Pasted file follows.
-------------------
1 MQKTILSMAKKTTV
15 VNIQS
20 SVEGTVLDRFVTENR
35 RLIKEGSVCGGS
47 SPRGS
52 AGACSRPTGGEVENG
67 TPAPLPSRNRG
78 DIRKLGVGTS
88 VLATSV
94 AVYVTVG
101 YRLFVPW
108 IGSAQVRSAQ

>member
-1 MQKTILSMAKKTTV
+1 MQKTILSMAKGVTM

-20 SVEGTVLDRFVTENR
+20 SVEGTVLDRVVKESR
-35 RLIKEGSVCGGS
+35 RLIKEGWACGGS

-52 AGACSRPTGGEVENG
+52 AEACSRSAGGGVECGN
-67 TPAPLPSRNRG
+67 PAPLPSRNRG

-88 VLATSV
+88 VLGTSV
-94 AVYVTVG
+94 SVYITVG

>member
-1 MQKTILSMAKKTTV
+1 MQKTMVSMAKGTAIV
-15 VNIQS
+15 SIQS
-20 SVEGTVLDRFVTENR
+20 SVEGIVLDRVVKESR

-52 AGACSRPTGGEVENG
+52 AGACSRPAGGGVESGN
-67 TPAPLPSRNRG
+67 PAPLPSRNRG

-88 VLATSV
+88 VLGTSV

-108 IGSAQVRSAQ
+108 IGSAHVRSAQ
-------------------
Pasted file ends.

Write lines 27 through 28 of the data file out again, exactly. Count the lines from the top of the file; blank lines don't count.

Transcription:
+94 SVYITVG

>member